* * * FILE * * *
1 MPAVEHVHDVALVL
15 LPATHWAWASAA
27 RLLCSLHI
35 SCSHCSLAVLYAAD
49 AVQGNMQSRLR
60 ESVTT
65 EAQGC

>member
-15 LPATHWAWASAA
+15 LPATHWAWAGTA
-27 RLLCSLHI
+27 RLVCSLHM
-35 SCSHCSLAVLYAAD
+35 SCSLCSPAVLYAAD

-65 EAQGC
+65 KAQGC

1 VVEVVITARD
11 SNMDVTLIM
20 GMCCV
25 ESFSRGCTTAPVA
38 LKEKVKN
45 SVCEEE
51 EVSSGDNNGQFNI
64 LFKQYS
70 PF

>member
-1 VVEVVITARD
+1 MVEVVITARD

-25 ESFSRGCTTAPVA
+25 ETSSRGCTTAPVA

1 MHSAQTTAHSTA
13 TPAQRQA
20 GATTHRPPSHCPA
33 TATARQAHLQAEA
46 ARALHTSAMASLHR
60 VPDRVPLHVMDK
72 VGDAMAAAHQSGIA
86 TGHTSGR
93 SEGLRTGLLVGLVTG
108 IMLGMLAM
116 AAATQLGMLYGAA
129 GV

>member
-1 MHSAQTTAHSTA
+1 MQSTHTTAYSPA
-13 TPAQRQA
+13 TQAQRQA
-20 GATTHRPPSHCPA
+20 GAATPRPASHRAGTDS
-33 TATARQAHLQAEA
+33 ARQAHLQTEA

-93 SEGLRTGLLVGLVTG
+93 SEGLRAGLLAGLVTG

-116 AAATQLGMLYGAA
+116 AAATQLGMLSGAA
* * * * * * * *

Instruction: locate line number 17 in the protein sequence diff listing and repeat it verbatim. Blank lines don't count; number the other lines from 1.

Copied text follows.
1 VVEVVITARD